The fees raise questions of whether residents should be entitled to fire service. “If you go to a pure subscription service, that community is saying fire service is not a public good anymore,” said Adam K. Thiel, the fire chief in Alexandria, Va., who is critical of the fees.

Volunteer fire departments say they need the fees because public budgets are declining at a time when they are busier than ever and spending more on new equipment and training. U.S. fire departments responded to 28.2 million calls in 2010, up 38% from 2000, according to the NFPA. But two-thirds of those calls in 2010 were for medical aid, with fires representing just 5% of that year’s calls, the NFPA said, down from 8.3% a decade earlier.

 Departments were eager to pick up more medical emergencies and traffic accidents as the number of calls to put out fires declined. “There’s a whole bunch of things that can be done with the staffing and equipment of a fire department,” said Phil Schaenman, president of TriData, a public-safety consulting firm.

The drop in number of blazes has some municipal officials saying departments don’t need the budgets they once did. “Regionalization is really the answer, as opposed to having a number of smaller departments,” said Bill Ganz, a Deerfield Beach, Fla., city commissioner. The city’s local fire department was dissolved in August into a Broward County unit.

Firefighting fees aren’t a novel idea. In Colonial times, homeowners displayed metallic fire marks above their front doors to show they had paid their insurers and that volunteers would be reimbursed for dousing blazes. Such fees remained common until the early 1900s,when firefighting evolved into a profession of full-timers paid to stay on call, following blazes that struck in Chicago, Baltimore and Boston.

In Bell County, where dust from local coal mines piles up on the highways, Chief Executive Albey Brock cut the fire department’s $400,000 annual budget to about $130,000 in 2007. “It was obvious the fire department had more money than was necessary,” he said. The fire department had more in savings at the time—$600,000—than did the entire county, he said.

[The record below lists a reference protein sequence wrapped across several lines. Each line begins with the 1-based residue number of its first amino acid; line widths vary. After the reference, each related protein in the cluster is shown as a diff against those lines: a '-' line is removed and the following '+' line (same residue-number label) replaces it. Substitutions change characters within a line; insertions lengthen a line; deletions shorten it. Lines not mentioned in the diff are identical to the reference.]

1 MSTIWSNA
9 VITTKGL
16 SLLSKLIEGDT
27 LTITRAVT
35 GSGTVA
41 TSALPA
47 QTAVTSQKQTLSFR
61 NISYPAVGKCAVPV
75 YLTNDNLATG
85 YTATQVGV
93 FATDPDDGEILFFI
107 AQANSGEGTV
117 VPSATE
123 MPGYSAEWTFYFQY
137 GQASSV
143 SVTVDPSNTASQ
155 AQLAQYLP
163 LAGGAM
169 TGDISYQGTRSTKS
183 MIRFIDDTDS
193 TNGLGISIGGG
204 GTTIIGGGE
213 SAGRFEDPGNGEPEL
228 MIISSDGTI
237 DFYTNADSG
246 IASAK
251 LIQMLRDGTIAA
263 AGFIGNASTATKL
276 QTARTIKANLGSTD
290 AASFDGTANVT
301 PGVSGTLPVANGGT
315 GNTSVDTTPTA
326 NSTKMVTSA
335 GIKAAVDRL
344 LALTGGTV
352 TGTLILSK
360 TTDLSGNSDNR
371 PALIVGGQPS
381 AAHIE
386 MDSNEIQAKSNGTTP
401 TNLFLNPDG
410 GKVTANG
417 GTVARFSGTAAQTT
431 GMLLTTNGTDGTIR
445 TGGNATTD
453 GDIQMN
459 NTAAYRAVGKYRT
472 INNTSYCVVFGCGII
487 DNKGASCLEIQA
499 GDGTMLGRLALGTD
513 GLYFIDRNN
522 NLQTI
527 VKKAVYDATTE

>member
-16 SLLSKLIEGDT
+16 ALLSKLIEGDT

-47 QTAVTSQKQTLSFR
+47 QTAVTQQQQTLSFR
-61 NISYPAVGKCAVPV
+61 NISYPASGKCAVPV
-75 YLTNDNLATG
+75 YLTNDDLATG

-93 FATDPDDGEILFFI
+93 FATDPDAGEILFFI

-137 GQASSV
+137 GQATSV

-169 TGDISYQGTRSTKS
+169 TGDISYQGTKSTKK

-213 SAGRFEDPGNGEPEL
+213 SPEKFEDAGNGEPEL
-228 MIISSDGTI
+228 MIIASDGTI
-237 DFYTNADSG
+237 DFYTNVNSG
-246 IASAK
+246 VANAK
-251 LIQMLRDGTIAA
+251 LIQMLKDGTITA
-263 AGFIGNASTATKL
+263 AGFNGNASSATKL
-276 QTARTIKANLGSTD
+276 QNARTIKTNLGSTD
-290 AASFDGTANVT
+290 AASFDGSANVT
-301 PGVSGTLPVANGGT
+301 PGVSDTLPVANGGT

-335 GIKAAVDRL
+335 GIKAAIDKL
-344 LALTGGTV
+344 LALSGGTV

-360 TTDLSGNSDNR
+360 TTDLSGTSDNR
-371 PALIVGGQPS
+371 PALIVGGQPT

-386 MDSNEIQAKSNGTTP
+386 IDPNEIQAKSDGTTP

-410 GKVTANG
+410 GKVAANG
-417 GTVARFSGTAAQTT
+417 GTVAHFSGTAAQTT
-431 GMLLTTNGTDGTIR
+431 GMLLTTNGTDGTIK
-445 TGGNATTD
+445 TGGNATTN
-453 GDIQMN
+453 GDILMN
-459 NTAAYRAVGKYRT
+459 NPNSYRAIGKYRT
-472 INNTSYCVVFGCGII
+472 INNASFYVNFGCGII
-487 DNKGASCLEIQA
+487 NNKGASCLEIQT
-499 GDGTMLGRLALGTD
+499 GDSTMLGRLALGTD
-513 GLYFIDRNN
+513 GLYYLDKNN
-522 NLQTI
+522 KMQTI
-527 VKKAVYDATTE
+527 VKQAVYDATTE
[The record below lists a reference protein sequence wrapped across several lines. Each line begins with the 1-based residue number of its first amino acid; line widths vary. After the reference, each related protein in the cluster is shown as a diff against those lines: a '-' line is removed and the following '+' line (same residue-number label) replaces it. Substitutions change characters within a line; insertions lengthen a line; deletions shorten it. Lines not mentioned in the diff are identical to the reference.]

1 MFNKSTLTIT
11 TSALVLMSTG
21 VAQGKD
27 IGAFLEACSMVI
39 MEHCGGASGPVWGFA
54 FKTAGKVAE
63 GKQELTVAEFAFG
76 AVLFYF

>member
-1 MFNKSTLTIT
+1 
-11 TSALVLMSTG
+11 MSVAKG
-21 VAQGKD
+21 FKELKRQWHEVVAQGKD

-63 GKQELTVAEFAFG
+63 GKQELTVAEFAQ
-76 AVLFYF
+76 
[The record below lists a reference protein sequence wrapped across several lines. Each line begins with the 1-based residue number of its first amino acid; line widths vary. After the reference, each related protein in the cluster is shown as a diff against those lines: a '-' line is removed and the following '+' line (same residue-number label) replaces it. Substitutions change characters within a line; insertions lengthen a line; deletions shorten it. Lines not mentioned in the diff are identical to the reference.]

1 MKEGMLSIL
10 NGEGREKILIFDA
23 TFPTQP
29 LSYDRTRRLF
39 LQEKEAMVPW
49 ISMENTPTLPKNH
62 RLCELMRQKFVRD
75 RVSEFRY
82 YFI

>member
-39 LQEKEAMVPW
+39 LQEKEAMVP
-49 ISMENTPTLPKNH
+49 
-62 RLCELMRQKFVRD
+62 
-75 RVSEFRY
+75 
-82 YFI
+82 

But Mr. Miracle, a volunteer since 1996, said his department fields five times the calls it did a decade ago in the county of 29,000 people, which has just two towns but several dozen unincorporated communities that were once coal or lumber camps. The fire department is hoping membership tops 35% and brings in $180,000. But only about 1% of residents have joined, Mr. Miracle said. He said his department will continue to put out nonsubscribers’ fires, but they will be billed a minimum of $500, with the potential to stretch into the thousands of dollars based on the blaze’s severity, the time required and other variables.

The budget cuts prompted a series of legal spats between the fire department and county officials. One case, filed in 2010 by Mr. Brock, seeks to prevent the fire department from closing two fire houses. The other, filed in October of 2011 by the Bell County Board of Elections, seeks to block the fire department from charging a fee to use its firehouses as polling stations. Both cases are pending.

County residents are divided on whether to pay. Steve Bryant, an unemployed former coal miner, was unequivocal. “Nope,” he said, standing across the street from a shuttered fire house. “They’re getting enough money off of us already.”

But Steve Dixon, an office-supply worker, is paying. County volunteers put out a fire at his house a decade ago. “If we didn’t have them, we’d be paying more for house insurance,” he said.